Locals can’t see the sign | PostIndependent.com

Locals can’t see the sign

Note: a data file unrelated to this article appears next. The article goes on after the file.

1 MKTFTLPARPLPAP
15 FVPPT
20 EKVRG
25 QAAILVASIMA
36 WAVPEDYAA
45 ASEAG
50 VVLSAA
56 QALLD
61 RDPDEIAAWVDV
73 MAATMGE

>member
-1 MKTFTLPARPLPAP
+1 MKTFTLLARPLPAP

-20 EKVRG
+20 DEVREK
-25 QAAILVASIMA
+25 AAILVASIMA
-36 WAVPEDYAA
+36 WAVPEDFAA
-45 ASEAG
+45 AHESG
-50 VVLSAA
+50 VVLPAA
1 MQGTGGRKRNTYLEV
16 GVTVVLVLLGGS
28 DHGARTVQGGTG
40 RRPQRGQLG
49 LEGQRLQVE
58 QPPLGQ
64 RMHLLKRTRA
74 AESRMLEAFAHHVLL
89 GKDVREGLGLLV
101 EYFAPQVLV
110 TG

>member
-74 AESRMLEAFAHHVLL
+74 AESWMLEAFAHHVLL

SILT – Where is the Silt Trade Center? Does anybody know where downtown Silt is? Those are questions some business owners are betting potential customers are asking because of an apparent lack of directional signs around town. “Nobody knows I’m out here,” said Sweetpeas nursery owner Nancy Vance. “When you first come into Silt, there are no directional signs to get you to the Silt Trade Center.”Just in case you didn’t know, the Silt Trade Center is a retail and industrial complex surrounding the Silt Post Office on the east side of town. Its entrance is marked with a giant rock embossed with the name of the center. Carol Back, owner of the Whimsical Wagon on the west side of town, echoed Vance. “When people come off I-70, there’s no direction letting them know there’s anything else in Silt other than convenience (stores),” she said. Some business owners pointed to signs in Parachute directing motorists to town hall and downtown as examples for signs Silt should erect. Back said the lack of directional signage in town and the town’s restrictive sign code prevent people from seeing some businesses like hers which rely on passersby, and it’s hurting her bottom line. Silt Chamber of Commerce board member Kathie Currie called the fervor over the town’s lack of signs “a huge amount of controversy.”She called for better signs along Highway 6, saying that the chamber has discussed the issue. According to the town sign code, signs identifying businesses cannot exceed an area of 16 square feet and are limited to one per business. Some local convenience stores – including Kum and Go, whose tall sign can be seen from Interstate 70 – received a variance for their signs. Without a variance, price signs for gasoline pumps cannot exceed a total of 24 square feet for all sign faces. Town manager Rick Aluise said Silt’s sign code is similar to those of other towns in the valley, and signs along state-maintained highways are out of the town’s control because such signs are regulated by the Colorado Department of Transportation.CDOT has a program called Tourism Oriented Directional Signs that allows businesses whose clientele are mostly tourists to pay for a blue sign on the interstate and near the freeway exit directing tourists to their front doors. Nurseries, hair salons or other businesses geared toward locals are not eligible for those signs. For those concerned about Silt’s sign code, Aluise said a new provision not yet published in the code allows anyone who wants to receive an exception to the code to apply for one, and it will likely be granted. He cited the Kum and Go sign variance as an example of how the town is willing to be flexible with business owners. Still, no business owner has approached the Silt Board of Trustees with concerns about signage in town, said Mayor Pro Tem Tod Tibbets. “There is very little signage,” he said. “You kind of drive through there all the time and you forget what’s there…. I’m not sure what the town can do.”But, he said, “If brought forward to the town board, if there are conflicts with the current sign ordinance, the town board would work with the people that bring the idea forward. …The town government doesn’t have an obligation to advertise businesses.”Not all businesses are being hurt by the town’s requirement for small signs. Christian Harra, owner of the popular Miner’s Claim restaurant, said his business with a very small sign has never had trouble attracting customers. But, he said, the town might be improved if signs were installed to direct people coming off the interstate to local businesses. Contact Bobby Magill: 945-8515, ext. 520bmagill@postindependent.com

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